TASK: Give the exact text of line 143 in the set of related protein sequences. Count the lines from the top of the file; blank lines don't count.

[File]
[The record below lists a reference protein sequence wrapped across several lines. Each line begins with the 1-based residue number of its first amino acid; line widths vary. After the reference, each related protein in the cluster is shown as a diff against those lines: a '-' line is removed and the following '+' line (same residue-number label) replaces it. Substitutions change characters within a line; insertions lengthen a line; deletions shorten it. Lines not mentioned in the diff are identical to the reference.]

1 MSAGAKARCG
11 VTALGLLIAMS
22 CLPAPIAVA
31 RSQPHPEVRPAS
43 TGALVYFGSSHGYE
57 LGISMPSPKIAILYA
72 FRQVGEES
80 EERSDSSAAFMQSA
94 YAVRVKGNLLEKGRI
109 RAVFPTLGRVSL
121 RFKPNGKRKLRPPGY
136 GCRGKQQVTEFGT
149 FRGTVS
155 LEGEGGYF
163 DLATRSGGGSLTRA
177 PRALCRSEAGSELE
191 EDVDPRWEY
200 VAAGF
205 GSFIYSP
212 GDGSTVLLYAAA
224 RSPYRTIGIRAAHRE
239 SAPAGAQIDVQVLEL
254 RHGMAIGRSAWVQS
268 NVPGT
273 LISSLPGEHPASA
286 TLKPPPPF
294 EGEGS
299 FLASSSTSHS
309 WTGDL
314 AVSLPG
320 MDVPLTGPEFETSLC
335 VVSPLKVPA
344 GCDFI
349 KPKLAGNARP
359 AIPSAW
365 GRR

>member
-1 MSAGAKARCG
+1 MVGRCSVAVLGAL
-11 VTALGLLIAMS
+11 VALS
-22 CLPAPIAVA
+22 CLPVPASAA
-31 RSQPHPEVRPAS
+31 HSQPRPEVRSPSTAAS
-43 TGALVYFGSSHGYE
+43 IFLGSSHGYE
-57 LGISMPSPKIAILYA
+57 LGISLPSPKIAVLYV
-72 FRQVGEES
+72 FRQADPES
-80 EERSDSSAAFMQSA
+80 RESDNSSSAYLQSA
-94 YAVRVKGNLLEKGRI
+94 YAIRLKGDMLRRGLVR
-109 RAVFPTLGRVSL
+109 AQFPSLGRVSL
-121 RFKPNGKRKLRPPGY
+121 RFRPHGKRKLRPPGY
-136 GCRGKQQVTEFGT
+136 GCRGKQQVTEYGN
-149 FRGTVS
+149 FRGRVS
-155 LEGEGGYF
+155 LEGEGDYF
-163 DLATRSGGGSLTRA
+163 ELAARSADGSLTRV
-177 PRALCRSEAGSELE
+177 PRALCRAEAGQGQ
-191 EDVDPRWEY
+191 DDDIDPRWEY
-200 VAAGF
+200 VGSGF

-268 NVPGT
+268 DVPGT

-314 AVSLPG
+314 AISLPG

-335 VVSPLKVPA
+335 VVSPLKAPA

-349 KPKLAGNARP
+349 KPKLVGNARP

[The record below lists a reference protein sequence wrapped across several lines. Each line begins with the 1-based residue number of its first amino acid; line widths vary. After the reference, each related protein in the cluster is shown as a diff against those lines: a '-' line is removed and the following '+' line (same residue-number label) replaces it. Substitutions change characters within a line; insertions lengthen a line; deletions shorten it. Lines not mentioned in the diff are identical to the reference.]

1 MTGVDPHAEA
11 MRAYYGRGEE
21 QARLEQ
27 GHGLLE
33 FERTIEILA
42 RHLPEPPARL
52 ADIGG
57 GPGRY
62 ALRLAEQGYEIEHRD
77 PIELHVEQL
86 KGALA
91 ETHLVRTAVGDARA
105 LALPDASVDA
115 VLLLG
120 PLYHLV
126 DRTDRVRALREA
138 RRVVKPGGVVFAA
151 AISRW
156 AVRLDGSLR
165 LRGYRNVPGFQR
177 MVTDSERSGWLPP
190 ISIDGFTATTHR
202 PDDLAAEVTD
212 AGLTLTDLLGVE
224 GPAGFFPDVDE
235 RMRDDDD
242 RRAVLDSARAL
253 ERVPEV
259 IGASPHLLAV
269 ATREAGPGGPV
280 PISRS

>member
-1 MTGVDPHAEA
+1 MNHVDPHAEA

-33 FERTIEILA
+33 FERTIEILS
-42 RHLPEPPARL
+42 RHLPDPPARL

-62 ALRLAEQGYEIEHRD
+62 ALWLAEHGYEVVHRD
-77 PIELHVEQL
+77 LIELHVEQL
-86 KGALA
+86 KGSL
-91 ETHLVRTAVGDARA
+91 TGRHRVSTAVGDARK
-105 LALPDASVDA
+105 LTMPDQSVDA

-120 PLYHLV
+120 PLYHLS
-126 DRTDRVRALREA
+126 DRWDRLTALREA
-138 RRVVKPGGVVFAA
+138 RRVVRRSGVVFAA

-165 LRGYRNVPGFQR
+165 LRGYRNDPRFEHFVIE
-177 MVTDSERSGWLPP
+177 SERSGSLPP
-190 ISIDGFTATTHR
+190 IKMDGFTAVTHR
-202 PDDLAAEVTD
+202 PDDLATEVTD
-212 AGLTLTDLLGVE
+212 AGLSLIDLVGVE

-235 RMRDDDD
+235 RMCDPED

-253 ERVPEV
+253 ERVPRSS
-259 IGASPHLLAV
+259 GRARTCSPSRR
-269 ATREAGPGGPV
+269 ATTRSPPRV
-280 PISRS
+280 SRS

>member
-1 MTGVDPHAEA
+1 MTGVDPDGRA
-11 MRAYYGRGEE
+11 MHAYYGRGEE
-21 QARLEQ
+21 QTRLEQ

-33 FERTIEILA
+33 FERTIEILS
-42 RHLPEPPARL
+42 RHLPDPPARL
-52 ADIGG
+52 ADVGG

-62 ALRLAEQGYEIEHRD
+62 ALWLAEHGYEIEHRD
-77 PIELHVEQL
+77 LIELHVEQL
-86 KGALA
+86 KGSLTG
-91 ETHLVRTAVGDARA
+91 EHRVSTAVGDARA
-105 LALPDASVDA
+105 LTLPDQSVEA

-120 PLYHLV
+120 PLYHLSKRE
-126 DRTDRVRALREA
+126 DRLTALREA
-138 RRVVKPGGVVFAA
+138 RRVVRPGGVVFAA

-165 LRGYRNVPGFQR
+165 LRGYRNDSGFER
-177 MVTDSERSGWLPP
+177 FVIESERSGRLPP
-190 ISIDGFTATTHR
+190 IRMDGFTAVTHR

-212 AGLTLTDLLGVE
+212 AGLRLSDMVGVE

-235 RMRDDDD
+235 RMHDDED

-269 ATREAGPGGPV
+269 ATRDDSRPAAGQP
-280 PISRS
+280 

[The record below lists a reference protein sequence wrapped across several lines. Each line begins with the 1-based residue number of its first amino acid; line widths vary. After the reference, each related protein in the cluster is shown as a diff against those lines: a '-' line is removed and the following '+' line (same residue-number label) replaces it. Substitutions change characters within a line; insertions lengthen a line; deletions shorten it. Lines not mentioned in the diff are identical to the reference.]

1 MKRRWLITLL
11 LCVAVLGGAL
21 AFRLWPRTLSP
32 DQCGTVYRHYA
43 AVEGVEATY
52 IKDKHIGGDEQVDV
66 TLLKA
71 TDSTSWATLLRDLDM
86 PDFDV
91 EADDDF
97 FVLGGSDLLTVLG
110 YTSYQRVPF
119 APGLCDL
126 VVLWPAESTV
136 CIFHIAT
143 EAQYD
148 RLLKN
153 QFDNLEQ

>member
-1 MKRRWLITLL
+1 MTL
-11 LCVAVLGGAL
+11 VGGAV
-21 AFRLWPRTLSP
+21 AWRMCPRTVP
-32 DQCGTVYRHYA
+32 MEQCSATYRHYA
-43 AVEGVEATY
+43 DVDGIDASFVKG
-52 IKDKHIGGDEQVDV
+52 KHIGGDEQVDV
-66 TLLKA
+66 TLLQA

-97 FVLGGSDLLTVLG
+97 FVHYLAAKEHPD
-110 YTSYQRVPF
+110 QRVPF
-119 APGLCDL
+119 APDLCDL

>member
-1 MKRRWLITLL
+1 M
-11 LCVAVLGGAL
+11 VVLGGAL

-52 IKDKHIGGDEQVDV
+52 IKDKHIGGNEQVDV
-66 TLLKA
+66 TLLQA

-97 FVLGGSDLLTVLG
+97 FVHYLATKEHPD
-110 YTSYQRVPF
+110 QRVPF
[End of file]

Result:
+190 IKMDGFTAVTHR